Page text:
mardi, mai 24, 2011
Missing him -- already
Here's a question often posed to women that I've never heard asked of a guy: do you identify yourself more as a spouse/partner or as a mother?
This dual role conundrum (add career into the mix, and you have a guilt trifecta) has provoked really heated debate.
I'm unattached right now, and so I put most of my energy into motherhood. But it troubles me when women (who can be tougher on each other than the men who love them) make a totem out of it -- and then set up standards, and compete to see who can do it better.
I have tried to opt out of the mommy wars, more or less successfully -- but I know this -- being a parent shapes my life, and gives it constant meaning. Though circumstances meant I didn't become a mother until around a decade after most couples had begun their families, it is one place in my life where I am not ambivalent.
Today I feel a minor, but persistent ache, as though a slice of wood had gotten under the skin of my foot. I limp a little.
Last night I went for a walk with my youngest child, the young man who is already inches taller than me. Walks are our time to catch up, an opportunity for him to share what's on his mind. Sometimes he'll tell me about friends, often about what he is learning in history class, and occasionally about girls.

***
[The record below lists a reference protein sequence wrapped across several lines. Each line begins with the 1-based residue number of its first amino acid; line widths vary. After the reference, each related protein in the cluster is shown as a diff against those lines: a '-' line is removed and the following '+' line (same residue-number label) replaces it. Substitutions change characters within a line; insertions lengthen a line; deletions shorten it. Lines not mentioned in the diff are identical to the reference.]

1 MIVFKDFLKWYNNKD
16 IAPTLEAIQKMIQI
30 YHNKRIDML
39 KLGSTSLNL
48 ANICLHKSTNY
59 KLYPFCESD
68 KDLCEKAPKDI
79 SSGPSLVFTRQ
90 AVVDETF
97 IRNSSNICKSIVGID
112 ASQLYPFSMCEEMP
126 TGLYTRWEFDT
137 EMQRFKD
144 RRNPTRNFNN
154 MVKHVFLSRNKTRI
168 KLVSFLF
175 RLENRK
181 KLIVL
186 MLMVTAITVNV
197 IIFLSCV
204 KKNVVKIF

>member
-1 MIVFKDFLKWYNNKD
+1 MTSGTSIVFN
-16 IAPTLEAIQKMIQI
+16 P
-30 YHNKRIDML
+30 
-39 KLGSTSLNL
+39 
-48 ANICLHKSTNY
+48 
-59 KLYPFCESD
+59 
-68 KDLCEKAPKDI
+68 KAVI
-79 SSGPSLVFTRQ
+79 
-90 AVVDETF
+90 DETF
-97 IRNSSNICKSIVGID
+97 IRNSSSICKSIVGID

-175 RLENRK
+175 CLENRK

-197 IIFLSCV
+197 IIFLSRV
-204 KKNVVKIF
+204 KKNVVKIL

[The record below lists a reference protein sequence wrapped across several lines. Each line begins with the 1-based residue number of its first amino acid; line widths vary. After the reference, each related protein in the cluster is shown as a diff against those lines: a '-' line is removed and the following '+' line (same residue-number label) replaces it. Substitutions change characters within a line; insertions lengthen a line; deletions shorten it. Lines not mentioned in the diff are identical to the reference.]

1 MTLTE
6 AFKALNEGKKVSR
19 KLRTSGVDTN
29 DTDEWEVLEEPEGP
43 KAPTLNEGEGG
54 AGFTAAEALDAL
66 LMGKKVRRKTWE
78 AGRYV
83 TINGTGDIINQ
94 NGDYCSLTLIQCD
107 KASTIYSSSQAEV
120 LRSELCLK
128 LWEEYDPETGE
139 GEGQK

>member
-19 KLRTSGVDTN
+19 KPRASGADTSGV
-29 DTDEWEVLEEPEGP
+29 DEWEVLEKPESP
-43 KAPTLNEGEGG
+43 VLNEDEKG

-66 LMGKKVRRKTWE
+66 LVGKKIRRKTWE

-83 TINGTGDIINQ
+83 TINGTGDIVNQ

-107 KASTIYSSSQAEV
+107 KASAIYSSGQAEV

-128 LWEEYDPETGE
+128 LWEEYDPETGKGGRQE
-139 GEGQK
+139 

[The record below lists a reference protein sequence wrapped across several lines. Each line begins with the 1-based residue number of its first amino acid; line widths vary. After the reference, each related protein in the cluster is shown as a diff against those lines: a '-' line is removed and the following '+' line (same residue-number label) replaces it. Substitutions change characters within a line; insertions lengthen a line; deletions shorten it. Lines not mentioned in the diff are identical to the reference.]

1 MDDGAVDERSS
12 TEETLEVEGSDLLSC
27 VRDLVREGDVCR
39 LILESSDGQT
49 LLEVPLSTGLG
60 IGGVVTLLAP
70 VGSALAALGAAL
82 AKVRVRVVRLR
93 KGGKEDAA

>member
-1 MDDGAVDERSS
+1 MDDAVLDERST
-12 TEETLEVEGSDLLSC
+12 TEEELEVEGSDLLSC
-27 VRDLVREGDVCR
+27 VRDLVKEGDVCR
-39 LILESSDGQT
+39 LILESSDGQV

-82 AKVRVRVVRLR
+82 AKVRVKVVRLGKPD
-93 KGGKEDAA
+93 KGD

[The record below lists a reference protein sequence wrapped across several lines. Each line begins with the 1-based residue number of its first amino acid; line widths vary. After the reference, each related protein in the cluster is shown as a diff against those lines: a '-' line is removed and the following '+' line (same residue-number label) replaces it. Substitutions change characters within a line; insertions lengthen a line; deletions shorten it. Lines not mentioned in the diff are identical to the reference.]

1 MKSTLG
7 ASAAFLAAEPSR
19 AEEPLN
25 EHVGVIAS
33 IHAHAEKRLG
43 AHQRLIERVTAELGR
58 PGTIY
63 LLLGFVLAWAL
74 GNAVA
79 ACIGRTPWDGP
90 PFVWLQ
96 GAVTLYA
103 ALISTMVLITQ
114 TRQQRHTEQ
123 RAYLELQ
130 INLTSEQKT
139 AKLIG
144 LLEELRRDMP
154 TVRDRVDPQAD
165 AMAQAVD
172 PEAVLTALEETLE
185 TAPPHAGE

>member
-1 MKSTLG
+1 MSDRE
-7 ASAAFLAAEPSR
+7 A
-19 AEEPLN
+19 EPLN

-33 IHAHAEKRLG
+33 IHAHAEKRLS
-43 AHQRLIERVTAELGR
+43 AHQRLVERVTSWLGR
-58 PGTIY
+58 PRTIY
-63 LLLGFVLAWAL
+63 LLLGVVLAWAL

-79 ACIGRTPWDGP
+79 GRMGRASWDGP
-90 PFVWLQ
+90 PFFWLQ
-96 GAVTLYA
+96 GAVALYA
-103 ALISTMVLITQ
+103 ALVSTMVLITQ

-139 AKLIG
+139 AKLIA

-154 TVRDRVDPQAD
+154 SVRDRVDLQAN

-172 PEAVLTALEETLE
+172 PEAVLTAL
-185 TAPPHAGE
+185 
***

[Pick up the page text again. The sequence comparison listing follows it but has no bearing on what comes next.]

He still wants my hugs, the glass of water when he gets into bed, my presence right before he falls asleep. Since he was small, he's had a higher need for touch then my 16-year-old girl. His dad isn't big on physical contact, but our boy told me last night he's "doing better." On evenings Mr. C is at his house, they go upstairs-- seated on a bed, they share tomorrow's schedule (guys!!!) and then a hug.
That seems to make both of them happy.
Sometimes something profound comes out unexpectedly.
A few nights ago we were coming home from youth group, all of us tired, knowing that morning would come fast. Not a time for deep insights. But the boy told me he'd been thinking about my brother, who died, many years ago, aged 29. Jonathan deserved to be remembered, and his nephew wondered what he would have done, or been.
Imagine how you would have felt.
He's only away on a three-day trip to Boston. He was excited, enthusiastic, anticipating sharing a room with his best friend.
Together, with three other boys, they try to uphold their status as class wiseacres. He'll have much opportunity as he and his pals view Lexington, attend a concert, and see the mill town, Lowell -- the trip is expensive (and yes, this is public school), and very tightly structured.
I dropped him off at 4:45 by the sidedoor. At home, as he suggested, we'd already done our "formal" goodbye--a hug in the kitchen. Quickly he opened the car door, and was gone through the pre-sunrise fog.
Driving past the main parking lot, I saw the buses, and a number of cars. I supposed I could have sat in my car, and waited for them to take off. But as I turned left onto the street, trying to get up enough energy to wake up another sleeping child, I thought -- what is it going to be like to say goodbye when he goes to college?
A lot of parenting is about learning to let go, and mature enough so that you do it with grace.
Thank God I have, hmmm, more than five years to find out. I still have a lot of growing up to do.